Weeds of Wednesday: Bad, Bad Balsampear

Balsampear, balasm pear, wild balsam apple, bitter melon, bitter gourd, and bitter squash are some of the common names for Momordica charantia, an invasive pest plant that hails from the Old World tropics. After the Hurricanes Frances and Jeanne in 2004, this vine overtook the hammock area at the Oslo Riverfront Conservation Area (ORCA) — only to be shaded out a few years later when the oak canopy filled back in.

Now this vine is back with a vengeance along the return hammock loop trail where extensive professional invasive plant control efforts have liberated it from the seed bank. Hopefully, it will be shaded out as it has been in the past.

A member of the gourd family, Cucurbitaceae, this plant is grown for its fruits in subtropical and tropical parts of Asia, Africa, and the Americas. It is thought to have escaped from cultivation in Florida in 1993. Twenty-years later in 2013, the Florida Invasive Pest Plant Council added this plant to its list of invasive pest plants in category #2, a plant that has increased in abundance but has not yet altered native plant communities. Disturbance allows this pioneer plant to invade in hammocks, scrub, coastal strand, pine flatwoods, and the edges of freshwater marshes.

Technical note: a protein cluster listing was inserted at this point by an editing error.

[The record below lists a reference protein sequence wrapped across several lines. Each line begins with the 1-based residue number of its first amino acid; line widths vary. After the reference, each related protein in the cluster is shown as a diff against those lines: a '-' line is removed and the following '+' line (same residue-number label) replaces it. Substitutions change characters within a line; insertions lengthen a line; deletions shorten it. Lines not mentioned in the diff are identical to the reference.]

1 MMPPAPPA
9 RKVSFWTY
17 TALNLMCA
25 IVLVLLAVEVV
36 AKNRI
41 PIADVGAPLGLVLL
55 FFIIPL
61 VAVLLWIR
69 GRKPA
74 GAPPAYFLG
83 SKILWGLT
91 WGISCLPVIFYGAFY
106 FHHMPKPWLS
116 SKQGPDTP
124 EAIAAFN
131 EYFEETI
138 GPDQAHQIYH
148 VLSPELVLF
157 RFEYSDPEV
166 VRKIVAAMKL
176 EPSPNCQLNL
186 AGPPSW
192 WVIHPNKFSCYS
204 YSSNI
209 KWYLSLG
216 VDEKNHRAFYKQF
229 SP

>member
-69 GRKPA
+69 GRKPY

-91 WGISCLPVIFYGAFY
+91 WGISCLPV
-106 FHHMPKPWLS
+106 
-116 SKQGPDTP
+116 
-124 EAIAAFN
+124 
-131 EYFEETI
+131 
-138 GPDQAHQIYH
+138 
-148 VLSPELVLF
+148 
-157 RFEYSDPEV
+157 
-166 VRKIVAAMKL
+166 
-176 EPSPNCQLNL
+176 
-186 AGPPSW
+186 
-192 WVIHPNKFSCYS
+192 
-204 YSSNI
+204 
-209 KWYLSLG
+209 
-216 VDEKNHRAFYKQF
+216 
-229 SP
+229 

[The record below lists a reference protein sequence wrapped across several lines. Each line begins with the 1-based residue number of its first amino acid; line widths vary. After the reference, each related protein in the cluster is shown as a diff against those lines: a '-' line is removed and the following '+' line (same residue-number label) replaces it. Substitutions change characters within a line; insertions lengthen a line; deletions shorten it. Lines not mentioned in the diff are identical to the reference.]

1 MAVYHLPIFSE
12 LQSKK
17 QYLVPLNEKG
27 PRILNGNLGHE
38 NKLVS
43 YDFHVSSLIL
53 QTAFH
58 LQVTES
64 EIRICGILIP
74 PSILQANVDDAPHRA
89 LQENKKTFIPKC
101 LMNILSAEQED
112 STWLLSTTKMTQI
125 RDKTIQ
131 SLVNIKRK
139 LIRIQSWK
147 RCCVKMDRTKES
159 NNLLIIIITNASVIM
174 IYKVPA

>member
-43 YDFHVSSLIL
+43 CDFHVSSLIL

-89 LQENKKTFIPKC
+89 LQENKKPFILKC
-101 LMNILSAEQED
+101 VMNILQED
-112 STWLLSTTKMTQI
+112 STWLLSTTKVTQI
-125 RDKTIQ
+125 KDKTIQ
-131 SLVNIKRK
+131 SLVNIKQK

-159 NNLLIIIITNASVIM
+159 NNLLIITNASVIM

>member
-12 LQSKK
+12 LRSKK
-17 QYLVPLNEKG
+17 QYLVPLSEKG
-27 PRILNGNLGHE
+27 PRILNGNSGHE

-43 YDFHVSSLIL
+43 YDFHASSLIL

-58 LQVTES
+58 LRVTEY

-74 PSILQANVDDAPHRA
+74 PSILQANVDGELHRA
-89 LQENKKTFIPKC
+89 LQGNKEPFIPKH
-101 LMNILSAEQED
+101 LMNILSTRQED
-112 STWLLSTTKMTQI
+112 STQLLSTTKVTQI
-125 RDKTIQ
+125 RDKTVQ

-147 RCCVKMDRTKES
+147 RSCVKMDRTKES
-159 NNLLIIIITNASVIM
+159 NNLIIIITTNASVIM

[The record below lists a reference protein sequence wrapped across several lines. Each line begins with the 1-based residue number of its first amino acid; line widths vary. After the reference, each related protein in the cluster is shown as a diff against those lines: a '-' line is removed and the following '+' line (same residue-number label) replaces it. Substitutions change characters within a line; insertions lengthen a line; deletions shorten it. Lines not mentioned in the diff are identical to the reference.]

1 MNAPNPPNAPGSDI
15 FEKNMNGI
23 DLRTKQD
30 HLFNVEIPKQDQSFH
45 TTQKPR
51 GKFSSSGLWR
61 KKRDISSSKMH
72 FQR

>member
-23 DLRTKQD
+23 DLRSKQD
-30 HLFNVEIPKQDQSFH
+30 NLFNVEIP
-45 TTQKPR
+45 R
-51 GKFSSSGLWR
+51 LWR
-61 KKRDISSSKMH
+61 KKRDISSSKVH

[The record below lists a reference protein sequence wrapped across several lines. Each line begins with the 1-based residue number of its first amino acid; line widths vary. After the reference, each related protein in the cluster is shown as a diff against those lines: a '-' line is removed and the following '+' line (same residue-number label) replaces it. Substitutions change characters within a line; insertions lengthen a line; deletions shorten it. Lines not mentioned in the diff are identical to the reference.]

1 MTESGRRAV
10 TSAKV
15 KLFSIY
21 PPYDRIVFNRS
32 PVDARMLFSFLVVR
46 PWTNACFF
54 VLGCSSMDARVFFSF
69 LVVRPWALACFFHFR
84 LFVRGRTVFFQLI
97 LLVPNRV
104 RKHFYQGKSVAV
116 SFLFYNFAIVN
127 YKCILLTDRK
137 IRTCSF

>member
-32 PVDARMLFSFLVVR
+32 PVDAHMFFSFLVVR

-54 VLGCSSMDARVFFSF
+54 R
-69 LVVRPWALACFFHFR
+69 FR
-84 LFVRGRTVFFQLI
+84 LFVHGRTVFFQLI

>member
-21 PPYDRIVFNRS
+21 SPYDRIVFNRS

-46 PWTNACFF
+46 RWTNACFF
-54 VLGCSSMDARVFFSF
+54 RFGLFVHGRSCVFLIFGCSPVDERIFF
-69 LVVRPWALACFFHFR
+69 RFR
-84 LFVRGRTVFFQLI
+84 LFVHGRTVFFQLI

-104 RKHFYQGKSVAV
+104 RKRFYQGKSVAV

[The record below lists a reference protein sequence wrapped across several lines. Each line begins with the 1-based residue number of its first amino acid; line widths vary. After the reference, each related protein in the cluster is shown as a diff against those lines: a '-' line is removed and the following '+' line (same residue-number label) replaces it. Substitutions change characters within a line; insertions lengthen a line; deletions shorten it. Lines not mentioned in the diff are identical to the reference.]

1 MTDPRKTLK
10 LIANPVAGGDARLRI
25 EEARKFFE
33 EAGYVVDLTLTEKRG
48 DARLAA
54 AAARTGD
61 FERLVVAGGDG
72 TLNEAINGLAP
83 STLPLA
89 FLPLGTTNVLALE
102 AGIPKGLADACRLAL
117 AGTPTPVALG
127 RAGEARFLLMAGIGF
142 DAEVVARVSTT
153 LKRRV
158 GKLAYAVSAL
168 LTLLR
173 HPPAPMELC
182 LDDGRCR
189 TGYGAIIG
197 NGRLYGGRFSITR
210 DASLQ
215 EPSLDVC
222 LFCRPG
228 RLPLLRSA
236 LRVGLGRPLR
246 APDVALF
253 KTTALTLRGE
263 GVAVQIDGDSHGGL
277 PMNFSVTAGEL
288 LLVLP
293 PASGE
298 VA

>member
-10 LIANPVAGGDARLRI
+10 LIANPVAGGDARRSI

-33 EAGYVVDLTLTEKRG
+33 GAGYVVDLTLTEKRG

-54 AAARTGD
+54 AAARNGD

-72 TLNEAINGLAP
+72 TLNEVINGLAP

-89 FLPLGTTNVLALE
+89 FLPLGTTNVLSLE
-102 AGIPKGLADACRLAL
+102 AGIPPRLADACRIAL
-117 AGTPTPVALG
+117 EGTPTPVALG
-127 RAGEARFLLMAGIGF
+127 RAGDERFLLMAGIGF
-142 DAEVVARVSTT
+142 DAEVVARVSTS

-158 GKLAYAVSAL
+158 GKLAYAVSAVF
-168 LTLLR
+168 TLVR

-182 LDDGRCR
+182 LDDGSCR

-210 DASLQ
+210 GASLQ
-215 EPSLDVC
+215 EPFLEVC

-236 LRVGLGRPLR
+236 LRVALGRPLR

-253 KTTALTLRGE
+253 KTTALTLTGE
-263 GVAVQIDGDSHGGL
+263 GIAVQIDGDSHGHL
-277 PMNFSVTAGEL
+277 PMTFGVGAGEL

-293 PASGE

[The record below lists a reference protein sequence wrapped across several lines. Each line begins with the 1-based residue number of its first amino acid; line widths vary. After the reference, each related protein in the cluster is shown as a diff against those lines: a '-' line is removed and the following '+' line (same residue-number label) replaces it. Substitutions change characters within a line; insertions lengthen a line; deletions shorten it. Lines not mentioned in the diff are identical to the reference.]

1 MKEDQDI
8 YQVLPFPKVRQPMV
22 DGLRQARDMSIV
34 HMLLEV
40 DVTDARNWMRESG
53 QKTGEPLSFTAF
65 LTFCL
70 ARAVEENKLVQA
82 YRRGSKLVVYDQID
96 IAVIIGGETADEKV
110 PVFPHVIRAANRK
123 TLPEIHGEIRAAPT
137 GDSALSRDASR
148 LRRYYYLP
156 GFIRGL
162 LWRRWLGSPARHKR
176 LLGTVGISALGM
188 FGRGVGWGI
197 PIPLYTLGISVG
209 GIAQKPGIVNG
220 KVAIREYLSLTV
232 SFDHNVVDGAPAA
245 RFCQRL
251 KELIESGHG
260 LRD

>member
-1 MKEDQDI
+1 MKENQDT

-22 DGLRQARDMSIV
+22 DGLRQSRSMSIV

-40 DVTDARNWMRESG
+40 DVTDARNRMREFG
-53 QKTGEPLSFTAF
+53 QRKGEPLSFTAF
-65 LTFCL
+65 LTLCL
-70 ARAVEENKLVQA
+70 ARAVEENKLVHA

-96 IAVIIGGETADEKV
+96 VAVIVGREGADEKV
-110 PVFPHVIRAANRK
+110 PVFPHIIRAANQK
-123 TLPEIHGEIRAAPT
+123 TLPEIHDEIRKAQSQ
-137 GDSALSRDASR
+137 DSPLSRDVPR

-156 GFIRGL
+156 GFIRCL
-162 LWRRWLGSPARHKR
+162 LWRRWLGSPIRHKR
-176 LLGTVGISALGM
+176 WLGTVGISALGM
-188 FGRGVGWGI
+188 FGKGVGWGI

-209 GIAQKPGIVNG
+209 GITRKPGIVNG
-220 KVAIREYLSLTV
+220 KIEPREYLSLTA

Balsam pear is easily identified by its orange warty fruits. The fruits split open length-wise to expose seeds covered in a sticky red pulp (aril). Green unripe fruits are eaten as “bitter melon”. The seeds of yellow or orange (ripe) fruits are toxic to humans, though the arils can safely be consumed. This plant is both a food and medicine plant.

Its alternate leaves are deeply divided and have a scalloped appearance. It climbs by long tendrils, often growing atop other vegetation and itself.

Some people call it “stink vine” due to the unpleasant and distinctive odor released when its leaves are crushed.

Its yellow flowers have 5 petals and belie its squash/gourd lineage.

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